Fresh from his victory in Dortmund, ex-FIDE World Champion Ruslan Ponomariov gave an interview to GM Dmitry Komarov of the Ukrainian Fakty, where he talks about chess and music, the upcoming Olympiad, some of the secrets of his recent success, and a valuable preparation tip from Veselin Topalov.
Ruslan Ponomariov’s decision to play on board two for Ukraine at the Olympiad, making them second favourites, is a success story that as recently as December last year had looked unlikely. Back then Sergey Karjakin had switched to Russia, Anna Muzychuk was playing for Slovenia and Pavel Eljanov was quoted as saying, “the majority of strong Ukrainian chess players want to change federation”. Ponomariov starts by describing the recent turnaround:
I’m leaving the interview as published so that readers (and myself!) will know not to put much faith in anything they see by Komarov, or in the curiously named Fakty newspaper.
I always wanted to play for the Ukrainian team, but under the previous management of the chess federation it was impossible for reasons of principle. I talked about them six years ago in a live discussion for “Fakty”, which took place immediately after returning from our triumphant performance in the World Chess Olympiad in Spain.
For that victory at the World Chess Olympiad the government paid us a prize of 10,000 hryvnia each [about 1000 euro]. That’s dozens of times less that other countries pay their players.
It’s not so much about money, but about self-respect. How are we, as Ukrainians, worse than our colleagues? It wasn’t only that the chess functionaries at the time didn’t want to have a dialogue with the players, but they actually absolved themselves from dealing with the most urgent issues. It was only after the change of leadership in the federation that my playing for the team became possible.
There are rumours about a return to the team for Sergey Karjakin, who a year ago switched from Ukrainian to Russian citizenship. Is that true?
I’ve heard that the federation’s new team does have such ambitious plans. But, to be honest, I haven’t taken an interest in the details of the negotiations. I know that in Khanty-Mansiysk Karjakin is going to make his debut in the line-up of the Russian team.
When I became World Junior Champion I also received offers to play for another country. Those were hard times when it came to travelling to tournaments – there wasn’t enough money. It’s not a problem now: organisers pay for travel, accommodation and an appearance fee. But back then, at the end of the 1990s, my trainer and namesake Mikhail Ponomariov even had to sell coffins to pay for trips to tournaments. It was only by chance that I remained in Ukraine. On a plane returning from a competition I became acquainted with Viktor Avramenko, the President of the AVK confectionary company. He took an interest and started to help and the question of moving simply disappeared.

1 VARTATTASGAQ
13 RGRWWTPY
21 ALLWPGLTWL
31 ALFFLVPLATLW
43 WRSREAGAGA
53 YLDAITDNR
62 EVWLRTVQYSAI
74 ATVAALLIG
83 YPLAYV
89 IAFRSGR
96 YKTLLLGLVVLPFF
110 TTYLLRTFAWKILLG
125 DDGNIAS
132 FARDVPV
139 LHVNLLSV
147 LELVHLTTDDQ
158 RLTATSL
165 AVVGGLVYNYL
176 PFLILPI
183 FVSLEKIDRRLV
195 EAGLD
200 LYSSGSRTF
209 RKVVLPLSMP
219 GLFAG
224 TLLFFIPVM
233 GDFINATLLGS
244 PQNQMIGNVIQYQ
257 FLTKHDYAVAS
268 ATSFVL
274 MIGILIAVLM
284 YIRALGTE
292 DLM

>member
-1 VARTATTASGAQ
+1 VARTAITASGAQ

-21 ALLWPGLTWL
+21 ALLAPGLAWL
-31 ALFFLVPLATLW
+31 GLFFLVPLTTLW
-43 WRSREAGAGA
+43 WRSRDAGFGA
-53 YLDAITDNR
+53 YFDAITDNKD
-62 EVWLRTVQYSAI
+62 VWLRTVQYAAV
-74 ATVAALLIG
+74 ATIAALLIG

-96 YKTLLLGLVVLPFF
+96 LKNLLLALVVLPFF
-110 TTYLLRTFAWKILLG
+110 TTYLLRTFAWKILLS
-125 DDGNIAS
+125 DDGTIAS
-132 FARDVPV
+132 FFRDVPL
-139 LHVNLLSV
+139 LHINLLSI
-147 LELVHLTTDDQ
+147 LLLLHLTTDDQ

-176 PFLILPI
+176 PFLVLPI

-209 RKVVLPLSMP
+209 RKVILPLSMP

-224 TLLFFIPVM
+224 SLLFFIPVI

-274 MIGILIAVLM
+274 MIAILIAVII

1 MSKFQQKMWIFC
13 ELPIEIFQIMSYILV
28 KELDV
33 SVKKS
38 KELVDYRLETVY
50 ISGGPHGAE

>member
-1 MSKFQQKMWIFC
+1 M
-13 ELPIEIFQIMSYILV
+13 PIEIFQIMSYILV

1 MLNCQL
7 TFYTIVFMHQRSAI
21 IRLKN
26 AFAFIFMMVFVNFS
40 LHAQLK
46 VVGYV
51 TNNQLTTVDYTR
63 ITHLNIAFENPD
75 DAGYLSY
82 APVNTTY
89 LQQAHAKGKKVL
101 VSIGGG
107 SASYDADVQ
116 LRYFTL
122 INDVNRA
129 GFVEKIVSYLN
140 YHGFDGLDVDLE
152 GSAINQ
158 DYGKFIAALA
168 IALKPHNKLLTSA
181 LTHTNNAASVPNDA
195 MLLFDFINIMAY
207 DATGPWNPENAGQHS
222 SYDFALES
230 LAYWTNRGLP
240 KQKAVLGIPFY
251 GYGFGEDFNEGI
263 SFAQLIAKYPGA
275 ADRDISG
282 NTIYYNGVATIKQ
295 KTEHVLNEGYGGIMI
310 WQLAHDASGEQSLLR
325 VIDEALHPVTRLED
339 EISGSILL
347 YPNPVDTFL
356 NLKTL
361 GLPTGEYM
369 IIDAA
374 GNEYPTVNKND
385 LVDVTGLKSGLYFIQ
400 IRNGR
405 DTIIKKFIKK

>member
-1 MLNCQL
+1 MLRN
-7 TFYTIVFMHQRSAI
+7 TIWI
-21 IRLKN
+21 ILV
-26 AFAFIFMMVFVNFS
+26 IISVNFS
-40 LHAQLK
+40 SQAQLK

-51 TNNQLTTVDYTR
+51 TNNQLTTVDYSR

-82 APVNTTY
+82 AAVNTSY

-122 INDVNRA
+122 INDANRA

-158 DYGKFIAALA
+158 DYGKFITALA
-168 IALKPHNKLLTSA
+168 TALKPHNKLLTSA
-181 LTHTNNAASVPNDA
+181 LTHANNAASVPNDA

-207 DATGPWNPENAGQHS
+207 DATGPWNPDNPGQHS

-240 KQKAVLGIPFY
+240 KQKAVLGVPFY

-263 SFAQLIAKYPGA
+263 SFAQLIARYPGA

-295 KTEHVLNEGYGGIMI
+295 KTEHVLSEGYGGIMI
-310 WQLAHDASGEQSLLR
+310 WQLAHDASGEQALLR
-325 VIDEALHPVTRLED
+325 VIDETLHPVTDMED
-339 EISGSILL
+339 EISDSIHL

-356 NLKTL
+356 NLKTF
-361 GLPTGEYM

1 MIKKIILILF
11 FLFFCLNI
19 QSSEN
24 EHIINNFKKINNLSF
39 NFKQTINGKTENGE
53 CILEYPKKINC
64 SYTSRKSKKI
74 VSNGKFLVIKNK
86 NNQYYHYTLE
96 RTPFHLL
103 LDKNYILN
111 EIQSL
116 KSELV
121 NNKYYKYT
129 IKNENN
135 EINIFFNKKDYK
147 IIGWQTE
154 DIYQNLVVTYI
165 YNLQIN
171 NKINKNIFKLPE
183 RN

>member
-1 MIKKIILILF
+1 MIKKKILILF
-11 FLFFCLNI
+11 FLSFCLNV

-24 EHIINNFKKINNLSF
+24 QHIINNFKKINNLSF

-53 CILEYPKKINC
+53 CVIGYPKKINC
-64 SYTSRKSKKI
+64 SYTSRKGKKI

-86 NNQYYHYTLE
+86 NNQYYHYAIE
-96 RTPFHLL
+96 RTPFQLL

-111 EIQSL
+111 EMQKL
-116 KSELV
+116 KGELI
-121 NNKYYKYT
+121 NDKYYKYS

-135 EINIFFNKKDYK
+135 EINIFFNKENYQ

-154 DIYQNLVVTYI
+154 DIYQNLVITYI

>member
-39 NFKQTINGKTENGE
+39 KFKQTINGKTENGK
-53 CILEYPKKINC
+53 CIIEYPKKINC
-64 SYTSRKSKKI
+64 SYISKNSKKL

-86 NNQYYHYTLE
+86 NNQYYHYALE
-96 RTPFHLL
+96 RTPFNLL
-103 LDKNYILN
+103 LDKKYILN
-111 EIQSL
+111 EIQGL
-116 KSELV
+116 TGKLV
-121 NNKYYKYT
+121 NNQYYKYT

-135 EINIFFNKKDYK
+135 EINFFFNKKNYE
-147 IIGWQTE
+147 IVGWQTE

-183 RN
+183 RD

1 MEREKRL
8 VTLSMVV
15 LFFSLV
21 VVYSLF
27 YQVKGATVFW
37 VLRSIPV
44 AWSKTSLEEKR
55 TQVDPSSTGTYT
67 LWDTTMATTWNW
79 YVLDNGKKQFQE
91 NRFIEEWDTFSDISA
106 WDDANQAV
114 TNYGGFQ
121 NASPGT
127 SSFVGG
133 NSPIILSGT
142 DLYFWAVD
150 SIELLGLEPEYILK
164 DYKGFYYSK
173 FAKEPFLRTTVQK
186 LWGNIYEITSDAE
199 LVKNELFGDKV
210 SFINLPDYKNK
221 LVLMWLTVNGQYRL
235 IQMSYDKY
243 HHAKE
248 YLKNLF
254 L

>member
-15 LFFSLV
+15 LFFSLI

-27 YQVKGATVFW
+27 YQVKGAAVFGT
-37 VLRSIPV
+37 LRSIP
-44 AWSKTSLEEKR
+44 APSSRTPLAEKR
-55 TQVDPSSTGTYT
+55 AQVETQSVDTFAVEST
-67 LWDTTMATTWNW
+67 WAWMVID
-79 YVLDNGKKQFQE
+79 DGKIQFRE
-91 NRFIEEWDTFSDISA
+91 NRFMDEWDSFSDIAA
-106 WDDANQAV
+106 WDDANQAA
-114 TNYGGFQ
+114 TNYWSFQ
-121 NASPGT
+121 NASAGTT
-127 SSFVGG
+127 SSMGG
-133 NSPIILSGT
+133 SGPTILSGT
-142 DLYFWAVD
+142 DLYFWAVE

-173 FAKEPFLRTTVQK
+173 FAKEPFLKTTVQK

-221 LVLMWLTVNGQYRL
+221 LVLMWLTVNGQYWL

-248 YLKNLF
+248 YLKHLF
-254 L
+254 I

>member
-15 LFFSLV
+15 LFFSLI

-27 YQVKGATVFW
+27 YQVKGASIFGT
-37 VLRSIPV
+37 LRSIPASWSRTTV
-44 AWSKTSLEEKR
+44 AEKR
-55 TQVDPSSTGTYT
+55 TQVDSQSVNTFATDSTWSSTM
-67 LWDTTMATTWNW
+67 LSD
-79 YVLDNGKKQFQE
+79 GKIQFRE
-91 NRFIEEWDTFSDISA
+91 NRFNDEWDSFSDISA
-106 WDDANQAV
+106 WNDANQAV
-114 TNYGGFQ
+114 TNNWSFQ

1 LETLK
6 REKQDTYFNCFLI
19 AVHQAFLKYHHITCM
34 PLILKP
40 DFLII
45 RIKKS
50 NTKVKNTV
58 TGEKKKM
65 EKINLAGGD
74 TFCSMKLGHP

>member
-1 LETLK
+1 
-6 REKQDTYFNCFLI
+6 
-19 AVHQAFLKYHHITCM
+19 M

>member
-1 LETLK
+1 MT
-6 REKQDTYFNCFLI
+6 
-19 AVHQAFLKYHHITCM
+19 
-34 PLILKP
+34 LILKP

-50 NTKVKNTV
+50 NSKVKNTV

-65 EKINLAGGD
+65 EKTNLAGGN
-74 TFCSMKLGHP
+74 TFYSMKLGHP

You must, undoubtedly, have gained confidence for the upcoming Olympiad after your recent successful showing in Germany.
After the successful finish I spent a long time trying to remember when I’d last won such a big tournament. In November 2006, I was first at the Moscow Tal Memorial on tiebreaks, while here I was the sole winner, and with a gap of one and a half points to the second place player. It’s the first time I’ve played in Dortmund. The tournament line-up is quite conservative. Out of six players those with a continual pass to the event are Vladimir Kramnik (the Russian has won in Germany nine times and before it began the majority of experts were predicting a tenth win), the Hungarian Peter Leko, the winner of the Moscow “Aeroflot Open” and also a representative of the organising country. Only two places remain and after all there’s no lack of strong chess players in the world.
I’m also glad because the time I had for preparation (after playing in Romania) was very short – only 10 days.
Would you be willing to share the secrets of how you prepare for events?
Why not? I left Romania for Spain with my second, Grandmaster Zahar Efimenko from Mukachevo. We stayed at a hotel in the Basque Country, in a beautiful place not far from the city of Bilbao. The Atlantic Ocean was nearby, so the summer heat didn’t particularly bother us. To take a break from chess we went to a Rammstein concert in Bilbao.
Does music help you get in the mood to play?
Events are often held in theatres, and in order to warm up the players and spectators they usually put on some music. For example, in Germany before every game you could hear the German Composer Richard Strauss’ symphonic poem “Thus spoke Zarathustra”, widely known thanks to the Stanley Kubrick film “2001: A Space Odyssey”. That piece put me in a fighting mood.
And what else can improve your mood before a game?
If things are going well then before each new game I try to observe a particular ritual. I remember that during one of my most successful events each day at breakfast in the hotel I’d ask the same waitress to bring me green tea. And of course when one day that girl took the day off I suffered my only loss. After something like that how can you not believe in omens?